Wird der IWF zu Europa stehen?

CAMBRIDGE – Während die Krise der Eurozone sich weiter verschlimmert, erkennt der Internationale Währungsfond vielleicht endlich, dass er seinen Ansatz ändern muss. Die jüngste Aufforderung der neuen geschäftsführenden Direktorin des Fonds, Christine Lagarde, das bankrotte europäische Bankensystem müsse zwangsweise rekapitalisiert werden, ist ein guter Anfang. Die hitzige Reaktion europäischer Politiker – den Banken ginge es gut, sie bräuchten nur Unterstützung bei der Liquidität – sollte nur die Entschiedenheit des Fonds stärken, Europa genau zu beobachten.

Bisher hat der Fond liebedienerisch jede neue europäische Initiative zur Rettung der überschuldeten Eurozonen-Peripherie unterstützt und Griechenland, Portugal und Irland bisher mehr als 100 Milliarden Euro zugestanden. Leider riskiert der IWF damit nicht nur das Geld seiner Mitglieder, sondern letztlich auch seine eigene Glaubwürdigkeit als Institution.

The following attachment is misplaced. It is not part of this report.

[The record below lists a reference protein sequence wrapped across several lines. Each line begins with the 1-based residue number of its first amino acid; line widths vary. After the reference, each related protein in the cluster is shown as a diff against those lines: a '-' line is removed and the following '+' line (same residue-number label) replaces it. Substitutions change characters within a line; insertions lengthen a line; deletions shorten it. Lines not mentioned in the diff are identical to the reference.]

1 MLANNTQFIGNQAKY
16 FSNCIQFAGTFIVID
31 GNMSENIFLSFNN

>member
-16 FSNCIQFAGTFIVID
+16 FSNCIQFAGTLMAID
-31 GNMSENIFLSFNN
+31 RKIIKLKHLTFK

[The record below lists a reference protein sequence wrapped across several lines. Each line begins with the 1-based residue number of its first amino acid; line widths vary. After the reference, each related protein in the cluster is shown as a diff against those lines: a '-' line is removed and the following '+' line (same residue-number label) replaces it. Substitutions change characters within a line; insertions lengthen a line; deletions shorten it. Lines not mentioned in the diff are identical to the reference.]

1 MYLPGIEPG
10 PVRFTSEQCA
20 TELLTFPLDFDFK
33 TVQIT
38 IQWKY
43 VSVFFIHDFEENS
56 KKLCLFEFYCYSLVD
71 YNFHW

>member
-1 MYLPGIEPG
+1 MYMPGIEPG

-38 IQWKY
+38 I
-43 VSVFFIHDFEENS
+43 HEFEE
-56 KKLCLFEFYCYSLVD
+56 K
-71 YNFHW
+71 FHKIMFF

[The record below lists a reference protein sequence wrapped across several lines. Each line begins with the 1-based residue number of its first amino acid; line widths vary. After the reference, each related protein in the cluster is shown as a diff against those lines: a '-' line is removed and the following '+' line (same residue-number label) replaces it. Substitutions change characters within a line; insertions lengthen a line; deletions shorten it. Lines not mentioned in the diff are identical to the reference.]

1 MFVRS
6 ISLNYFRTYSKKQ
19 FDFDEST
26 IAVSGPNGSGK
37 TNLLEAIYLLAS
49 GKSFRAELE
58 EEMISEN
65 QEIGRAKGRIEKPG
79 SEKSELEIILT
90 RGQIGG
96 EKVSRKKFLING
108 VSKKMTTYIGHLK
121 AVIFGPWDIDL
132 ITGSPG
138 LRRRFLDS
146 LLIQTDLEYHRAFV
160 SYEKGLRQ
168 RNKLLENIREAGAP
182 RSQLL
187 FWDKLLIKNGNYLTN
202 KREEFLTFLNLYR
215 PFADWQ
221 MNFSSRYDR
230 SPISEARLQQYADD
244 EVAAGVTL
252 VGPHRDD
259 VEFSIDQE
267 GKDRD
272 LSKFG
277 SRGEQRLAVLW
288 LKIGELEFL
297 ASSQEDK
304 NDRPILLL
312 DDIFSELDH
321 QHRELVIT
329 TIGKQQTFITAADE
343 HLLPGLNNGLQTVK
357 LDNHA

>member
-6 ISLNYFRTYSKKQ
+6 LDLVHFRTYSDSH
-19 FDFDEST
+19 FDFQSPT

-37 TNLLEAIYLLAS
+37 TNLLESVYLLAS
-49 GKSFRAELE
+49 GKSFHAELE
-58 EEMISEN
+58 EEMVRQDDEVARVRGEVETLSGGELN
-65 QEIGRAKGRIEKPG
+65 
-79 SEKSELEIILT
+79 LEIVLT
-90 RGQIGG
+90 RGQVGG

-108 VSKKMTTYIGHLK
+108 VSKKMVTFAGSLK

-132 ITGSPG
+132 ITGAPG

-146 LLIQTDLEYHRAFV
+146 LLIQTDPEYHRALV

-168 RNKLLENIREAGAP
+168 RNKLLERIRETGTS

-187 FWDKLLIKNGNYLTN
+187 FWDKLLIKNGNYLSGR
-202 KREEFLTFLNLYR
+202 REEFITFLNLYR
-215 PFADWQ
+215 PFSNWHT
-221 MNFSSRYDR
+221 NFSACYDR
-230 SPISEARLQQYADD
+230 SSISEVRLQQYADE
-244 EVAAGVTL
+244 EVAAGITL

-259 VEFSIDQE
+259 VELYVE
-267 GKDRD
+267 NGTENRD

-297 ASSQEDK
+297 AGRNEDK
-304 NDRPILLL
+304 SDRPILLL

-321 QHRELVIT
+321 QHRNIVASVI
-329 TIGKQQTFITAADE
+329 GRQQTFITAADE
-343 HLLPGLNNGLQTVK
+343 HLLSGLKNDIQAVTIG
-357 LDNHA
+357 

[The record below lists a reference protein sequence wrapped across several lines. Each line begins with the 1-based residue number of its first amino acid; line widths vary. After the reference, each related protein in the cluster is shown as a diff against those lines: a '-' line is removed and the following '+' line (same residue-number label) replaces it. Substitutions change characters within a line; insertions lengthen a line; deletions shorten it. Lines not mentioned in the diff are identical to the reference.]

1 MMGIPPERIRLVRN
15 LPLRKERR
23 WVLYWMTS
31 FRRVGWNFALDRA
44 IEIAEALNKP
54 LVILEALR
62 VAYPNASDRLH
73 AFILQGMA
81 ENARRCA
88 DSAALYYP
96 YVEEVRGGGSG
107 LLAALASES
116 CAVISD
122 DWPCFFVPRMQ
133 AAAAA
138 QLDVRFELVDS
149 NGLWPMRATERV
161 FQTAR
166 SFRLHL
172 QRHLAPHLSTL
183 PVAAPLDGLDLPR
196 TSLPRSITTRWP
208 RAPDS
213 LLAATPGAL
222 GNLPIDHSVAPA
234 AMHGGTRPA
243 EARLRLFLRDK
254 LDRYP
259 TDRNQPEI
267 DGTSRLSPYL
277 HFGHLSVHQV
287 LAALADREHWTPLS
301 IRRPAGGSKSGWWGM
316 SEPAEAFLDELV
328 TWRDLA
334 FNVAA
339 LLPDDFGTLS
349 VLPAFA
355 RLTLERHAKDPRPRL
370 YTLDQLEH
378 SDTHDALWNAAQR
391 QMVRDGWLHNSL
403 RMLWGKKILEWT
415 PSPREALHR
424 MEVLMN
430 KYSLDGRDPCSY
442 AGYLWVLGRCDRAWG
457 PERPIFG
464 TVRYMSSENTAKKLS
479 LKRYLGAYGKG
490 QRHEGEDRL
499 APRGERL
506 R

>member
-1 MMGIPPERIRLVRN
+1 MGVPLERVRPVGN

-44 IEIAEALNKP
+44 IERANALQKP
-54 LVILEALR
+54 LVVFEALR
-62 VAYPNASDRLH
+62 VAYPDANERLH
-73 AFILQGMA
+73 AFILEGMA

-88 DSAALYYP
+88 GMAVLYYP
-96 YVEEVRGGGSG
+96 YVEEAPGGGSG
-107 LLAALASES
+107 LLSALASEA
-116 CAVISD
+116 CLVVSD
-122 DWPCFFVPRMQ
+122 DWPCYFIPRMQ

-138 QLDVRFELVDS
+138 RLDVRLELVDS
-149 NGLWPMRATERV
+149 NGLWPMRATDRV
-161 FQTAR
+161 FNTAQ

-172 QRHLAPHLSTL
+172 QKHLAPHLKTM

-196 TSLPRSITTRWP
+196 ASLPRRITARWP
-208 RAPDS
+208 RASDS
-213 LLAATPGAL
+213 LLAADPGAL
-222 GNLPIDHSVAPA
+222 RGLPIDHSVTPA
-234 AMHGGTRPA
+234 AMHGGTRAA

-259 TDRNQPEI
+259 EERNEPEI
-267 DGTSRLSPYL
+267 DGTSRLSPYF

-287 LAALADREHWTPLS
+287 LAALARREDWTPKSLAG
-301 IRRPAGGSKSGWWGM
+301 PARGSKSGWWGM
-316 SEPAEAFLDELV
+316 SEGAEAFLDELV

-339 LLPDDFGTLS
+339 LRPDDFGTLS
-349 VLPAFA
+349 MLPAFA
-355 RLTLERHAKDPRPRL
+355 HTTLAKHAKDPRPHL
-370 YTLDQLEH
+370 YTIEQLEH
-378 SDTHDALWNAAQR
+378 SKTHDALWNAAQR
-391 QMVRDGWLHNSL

Noch vor einem Jahr haben hochrangige Mitarbeiter des IWF beim Jahrestreffen in Washington allen, die es hören wollten, erklärt, die ganze Staatsverschuldungs-Hysterie in Europa sei ein Sturm im Wasserglas. Mit Hochglanzpräsentationen, die Titel trugen wie „Zahlungsunfähigkeit in den modernen fortschrittlichen Volkswirtschaften: unnötig, unerwünscht, unwahrscheinlich“, versuchte der Fond, die Investoren davon zu überzeugen, dass die Verschuldung der Eurozone nicht an den Grundfesten rüttelt.

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